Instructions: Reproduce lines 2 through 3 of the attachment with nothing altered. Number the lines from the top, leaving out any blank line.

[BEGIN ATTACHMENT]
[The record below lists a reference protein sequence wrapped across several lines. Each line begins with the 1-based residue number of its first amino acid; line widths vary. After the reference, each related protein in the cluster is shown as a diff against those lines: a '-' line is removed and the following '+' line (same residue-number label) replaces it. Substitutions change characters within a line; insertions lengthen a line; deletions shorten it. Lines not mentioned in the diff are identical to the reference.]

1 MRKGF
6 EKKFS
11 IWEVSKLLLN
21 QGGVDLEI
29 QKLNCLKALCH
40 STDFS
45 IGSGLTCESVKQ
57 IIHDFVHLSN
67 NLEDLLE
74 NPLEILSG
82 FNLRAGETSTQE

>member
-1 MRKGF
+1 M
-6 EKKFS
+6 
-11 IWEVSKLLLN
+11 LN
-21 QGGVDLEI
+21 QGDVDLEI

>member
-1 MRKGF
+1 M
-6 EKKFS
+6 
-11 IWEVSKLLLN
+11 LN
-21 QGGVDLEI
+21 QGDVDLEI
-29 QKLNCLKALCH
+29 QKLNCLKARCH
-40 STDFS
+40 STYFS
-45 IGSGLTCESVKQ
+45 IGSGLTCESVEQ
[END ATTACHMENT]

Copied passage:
1 MRKGF
6 EKKFS